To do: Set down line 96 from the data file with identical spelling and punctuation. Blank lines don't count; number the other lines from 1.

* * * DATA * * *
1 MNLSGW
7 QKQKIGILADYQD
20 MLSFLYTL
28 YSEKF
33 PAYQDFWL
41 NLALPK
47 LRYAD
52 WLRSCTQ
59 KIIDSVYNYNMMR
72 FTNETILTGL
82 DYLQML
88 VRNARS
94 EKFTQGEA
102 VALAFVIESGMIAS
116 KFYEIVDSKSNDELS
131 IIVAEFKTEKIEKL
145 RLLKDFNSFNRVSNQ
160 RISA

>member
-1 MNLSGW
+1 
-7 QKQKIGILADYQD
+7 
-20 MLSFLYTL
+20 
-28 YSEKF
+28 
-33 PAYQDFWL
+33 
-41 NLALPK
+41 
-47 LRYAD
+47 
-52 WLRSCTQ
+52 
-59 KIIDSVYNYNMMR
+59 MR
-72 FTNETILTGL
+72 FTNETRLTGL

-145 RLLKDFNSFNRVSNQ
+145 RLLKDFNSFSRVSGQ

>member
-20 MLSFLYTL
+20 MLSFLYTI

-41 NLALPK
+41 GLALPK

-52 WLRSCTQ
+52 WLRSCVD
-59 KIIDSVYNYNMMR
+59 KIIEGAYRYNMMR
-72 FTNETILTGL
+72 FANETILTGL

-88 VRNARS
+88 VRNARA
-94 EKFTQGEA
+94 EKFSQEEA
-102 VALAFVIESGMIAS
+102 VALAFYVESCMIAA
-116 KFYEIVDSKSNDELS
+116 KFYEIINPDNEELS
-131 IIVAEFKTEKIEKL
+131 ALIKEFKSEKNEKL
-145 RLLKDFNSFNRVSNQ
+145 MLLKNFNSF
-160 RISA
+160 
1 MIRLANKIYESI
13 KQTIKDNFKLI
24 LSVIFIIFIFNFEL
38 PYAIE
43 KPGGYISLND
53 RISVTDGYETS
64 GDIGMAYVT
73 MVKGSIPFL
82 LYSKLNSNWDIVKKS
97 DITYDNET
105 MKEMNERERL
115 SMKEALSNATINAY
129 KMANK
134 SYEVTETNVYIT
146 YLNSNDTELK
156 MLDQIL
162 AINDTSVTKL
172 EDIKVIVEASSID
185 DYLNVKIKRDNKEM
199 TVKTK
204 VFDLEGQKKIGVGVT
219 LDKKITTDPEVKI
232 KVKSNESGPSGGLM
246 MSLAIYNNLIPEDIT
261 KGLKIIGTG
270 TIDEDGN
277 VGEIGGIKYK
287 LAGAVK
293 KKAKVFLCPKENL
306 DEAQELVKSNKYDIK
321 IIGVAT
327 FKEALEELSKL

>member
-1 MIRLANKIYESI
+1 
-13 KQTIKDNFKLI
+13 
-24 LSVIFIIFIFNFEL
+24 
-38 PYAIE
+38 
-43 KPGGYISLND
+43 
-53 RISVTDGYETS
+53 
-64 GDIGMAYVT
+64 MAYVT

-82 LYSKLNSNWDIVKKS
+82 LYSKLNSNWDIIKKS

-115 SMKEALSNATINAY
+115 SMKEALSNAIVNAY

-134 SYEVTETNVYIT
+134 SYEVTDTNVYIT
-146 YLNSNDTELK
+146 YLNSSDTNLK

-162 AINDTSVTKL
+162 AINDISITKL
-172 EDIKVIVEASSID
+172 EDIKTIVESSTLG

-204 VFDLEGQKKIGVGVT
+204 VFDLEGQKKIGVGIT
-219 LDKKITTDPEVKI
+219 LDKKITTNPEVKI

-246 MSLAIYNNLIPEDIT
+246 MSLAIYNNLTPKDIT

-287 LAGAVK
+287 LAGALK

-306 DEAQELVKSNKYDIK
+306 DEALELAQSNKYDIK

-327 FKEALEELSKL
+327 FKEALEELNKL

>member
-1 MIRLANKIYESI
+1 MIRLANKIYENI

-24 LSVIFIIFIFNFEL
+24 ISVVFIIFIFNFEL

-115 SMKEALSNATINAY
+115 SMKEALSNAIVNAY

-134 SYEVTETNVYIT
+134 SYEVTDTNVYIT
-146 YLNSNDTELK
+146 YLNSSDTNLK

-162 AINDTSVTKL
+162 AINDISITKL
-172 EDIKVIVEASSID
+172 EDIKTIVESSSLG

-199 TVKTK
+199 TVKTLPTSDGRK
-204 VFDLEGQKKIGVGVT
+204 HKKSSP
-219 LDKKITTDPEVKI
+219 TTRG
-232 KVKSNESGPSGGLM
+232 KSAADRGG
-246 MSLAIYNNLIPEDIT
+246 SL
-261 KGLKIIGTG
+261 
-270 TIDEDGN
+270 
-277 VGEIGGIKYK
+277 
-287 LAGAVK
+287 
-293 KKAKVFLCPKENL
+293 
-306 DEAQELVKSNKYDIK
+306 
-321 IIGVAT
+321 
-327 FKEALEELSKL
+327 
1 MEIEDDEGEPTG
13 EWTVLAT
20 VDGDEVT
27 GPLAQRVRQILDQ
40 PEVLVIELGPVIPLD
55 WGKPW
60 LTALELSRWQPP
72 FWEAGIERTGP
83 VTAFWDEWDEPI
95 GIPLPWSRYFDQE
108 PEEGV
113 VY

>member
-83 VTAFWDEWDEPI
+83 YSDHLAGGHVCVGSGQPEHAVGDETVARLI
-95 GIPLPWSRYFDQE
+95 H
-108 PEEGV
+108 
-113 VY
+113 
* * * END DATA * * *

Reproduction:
306 DEAQELVKSNKYDIK